{¶ 14} In rendering its decision, the court noted from the bench that its “decision is premised upon my assessment of the credibility of the witnesses and that which occurred following Ms. Latham taking the bedroom furniture into her possession.”

{¶ 15} Latham asserts three assignments or error. We will consider her first and second assignments of error together. They are as follows:



{¶ 16} According to Latham, the State failed to show that she “had exerted control over the furniture beyond the scope of the express or implied consent” of Rent–A–Center. She further asserts that had she “moved her residence, the furniture with it, and hidden herself, it could be conceivably inferred that she was attempting a theft of the furniture,” but that she did not change her address or conceal her identity, or refuse to return the property. According to Latham, she provided Rent–A–Center with accurate contact information. Latham argues, “there was no evidence supporting an inference that Appellant intended to steal the furniture. * * * [T]he evidence would support the opposite inference. This case is an all too common example of private parties * * * seeking to address an alleged civil wrong by employing the criminal law.”

{¶ 17} As this Court has previously noted:

A Crim.R. 29(A) motion for acquittal tests the sufficiency of the evidence presented at trial. * * * Under Crim.R. 29, a trial court shall not order an entry of judgment of acquittal if the evidence is such that reasonable minds can reach different conclusions as to whether each material element of a crime has been proved beyond a reasonable doubt. * * * Furthermore, a trial court must view the evidence in a light most favorable to the State when considering a motion for acquittal. * * *

An appellate court undertakes de novo review of the trial court's decision on a Crim.R. 29(A) motion and will not reverse the trial court's judgment unless reasonable minds could only reach the conclusion that the evidence failed to prove all the elements of the crime beyond a reasonable doubt. * * *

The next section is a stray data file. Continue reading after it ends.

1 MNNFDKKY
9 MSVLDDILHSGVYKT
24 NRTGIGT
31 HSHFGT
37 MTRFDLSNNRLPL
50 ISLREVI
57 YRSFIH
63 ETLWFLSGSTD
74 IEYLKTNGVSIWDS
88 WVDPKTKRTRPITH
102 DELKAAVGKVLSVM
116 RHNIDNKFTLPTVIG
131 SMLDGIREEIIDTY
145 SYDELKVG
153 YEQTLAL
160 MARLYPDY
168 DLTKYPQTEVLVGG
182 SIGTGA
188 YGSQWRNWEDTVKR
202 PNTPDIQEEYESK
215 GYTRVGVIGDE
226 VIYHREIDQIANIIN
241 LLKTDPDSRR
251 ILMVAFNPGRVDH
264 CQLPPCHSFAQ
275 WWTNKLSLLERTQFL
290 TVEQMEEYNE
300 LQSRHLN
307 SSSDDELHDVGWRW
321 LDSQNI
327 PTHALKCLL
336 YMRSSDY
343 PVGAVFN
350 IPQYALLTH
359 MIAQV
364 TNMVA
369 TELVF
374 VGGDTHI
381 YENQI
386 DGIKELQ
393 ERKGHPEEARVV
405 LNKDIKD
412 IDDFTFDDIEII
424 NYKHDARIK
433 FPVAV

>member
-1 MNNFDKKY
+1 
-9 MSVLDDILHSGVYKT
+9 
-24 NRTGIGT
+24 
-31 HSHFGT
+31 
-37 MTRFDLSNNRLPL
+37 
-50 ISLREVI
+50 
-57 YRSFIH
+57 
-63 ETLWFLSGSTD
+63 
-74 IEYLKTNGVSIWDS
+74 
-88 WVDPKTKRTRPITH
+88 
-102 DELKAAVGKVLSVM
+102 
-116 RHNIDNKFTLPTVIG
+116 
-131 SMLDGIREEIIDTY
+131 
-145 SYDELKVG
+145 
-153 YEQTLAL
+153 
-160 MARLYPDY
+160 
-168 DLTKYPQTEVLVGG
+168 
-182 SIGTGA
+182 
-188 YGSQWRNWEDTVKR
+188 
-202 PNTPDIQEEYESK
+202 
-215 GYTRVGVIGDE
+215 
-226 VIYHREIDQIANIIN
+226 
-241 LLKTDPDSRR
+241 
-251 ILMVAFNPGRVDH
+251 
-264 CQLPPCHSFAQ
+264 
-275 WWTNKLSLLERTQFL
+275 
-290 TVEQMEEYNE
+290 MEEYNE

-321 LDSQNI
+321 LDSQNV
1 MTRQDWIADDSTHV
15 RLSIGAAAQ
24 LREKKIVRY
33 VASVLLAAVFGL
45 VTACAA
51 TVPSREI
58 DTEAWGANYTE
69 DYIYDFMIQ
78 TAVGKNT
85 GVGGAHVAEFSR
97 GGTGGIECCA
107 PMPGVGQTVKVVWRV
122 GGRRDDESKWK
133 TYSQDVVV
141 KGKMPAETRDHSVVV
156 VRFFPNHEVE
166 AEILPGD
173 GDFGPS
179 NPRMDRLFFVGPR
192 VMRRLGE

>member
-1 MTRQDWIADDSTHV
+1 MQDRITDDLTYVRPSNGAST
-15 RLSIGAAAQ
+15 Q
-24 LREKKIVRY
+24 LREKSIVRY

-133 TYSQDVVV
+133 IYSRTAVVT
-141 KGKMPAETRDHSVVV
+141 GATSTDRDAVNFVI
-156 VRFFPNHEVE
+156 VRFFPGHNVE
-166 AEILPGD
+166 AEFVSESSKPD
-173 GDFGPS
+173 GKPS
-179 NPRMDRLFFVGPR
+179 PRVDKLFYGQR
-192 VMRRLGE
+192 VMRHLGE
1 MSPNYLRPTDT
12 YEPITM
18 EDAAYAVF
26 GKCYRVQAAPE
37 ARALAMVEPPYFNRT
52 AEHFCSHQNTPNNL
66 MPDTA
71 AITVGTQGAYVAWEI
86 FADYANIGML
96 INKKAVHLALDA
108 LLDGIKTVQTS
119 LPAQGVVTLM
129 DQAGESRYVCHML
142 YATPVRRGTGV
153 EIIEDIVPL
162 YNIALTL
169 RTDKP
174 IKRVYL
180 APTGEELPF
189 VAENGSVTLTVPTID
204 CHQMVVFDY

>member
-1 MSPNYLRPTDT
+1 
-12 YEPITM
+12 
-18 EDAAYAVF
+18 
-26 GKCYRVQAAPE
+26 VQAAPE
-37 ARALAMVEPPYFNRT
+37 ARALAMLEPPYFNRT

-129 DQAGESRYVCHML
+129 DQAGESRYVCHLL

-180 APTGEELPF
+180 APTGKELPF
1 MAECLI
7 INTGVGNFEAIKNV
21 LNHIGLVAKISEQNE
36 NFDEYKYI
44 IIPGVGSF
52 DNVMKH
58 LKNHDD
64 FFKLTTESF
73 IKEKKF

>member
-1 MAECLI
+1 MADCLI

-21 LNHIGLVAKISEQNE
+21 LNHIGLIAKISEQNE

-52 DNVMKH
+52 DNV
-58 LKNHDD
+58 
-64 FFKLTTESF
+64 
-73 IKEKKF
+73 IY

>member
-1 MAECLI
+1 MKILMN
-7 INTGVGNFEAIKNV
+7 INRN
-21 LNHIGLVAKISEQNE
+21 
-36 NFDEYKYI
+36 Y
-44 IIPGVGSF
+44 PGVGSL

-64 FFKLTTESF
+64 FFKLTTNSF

In a non-jury trial, however, the defendant's plea of not guilty serves as a motion for a judgment of acquittal and obviates the necessity of renewing a Rule 29 motion at the close of all the evidence. State v. Turner, 2d Dist. Montgomery No. 18866, 2002-Ohio-54 [2002 WL 10491].

{¶ 18} As the Ohio Supreme Court has further previously noted:

In reviewing a claim of insufficient evidence, “[t]he relevant inquiry is whether, after reviewing the evidence in a light most favorable to the prosecution, any rational trier of fact could have found the essential elements of the crime proven beyond a reasonable doubt.” State v. Jenks, 61 Ohio St.3d 259, 574 N.E.2d 492 (1991), paragraph two of the syllabus, following Jackson v. Virginia (1979), 443 U.S. 307, 99 S.Ct. 2781, 61 L.Ed.2d 560; see, also, State v. Thompkins (1997), 78 Ohio St.3d 380, 386, 678 N.E.2d 541. State v. McKnight, 107 Ohio St.3d 101, 2005-Ohio-6046, 837 N.E.2d 315, ¶ 70.

{¶ 19} R.C. 2913.02(A)(2) provides: “No person, with purpose to deprive the owner of property * * *, shall knowingly obtain or exert control over * * * the property in any of the following ways: * * * (2) Beyond the scope of the express or implied consent of the owner or person authorized to give consent.”

{¶ 20} Knowingly is defined in R.C. 2901.22(B): “A person acts knowingly, regardless of his purpose, when he is aware that his conduct will probably cause a certain result or will probably be of a certain nature. A person has knowledge of circumstances when he is aware that such circumstances probably exist.”